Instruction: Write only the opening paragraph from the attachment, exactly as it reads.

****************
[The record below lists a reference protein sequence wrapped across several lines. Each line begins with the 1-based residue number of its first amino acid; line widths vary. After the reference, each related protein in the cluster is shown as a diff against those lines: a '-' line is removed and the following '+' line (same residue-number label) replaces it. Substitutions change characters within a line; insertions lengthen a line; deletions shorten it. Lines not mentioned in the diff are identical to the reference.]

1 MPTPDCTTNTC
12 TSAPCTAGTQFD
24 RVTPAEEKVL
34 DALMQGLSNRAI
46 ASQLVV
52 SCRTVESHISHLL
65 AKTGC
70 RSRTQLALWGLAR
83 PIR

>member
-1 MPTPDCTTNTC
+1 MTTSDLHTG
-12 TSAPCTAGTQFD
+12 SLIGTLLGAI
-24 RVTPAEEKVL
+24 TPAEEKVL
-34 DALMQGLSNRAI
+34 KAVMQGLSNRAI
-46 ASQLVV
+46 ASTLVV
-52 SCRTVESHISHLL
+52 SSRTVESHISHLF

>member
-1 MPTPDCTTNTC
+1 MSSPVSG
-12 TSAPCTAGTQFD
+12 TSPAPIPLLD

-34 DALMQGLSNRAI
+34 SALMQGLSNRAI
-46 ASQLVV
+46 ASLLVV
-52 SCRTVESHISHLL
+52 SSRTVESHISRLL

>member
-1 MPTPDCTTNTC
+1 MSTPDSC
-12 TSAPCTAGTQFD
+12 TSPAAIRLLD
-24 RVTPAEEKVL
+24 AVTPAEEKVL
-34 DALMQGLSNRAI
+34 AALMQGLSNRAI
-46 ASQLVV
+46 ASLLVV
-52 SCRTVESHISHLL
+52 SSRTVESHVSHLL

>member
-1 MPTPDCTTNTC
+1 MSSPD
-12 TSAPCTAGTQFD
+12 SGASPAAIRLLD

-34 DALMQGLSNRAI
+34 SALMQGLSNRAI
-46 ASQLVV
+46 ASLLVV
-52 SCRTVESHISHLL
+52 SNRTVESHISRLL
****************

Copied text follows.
[The record below lists a reference protein sequence wrapped across several lines. Each line begins with the 1-based residue number of its first amino acid; line widths vary. After the reference, each related protein in the cluster is shown as a diff against those lines: a '-' line is removed and the following '+' line (same residue-number label) replaces it. Substitutions change characters within a line; insertions lengthen a line; deletions shorten it. Lines not mentioned in the diff are identical to the reference.]